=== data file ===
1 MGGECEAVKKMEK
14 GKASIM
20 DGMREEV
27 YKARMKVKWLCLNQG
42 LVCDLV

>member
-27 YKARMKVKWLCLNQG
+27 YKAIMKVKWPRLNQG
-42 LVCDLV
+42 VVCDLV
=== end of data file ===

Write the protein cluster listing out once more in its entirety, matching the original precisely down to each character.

1 MGGECEAVKKMEK
14 GKASIM
20 DGMREEV
27 YKARMKVKWLCLNQG
42 LVCDLV

>member
-27 YKARMKVKWLCLNQG
+27 YKAIMKVKWPRLNQG
-42 LVCDLV
+42 VVCDLV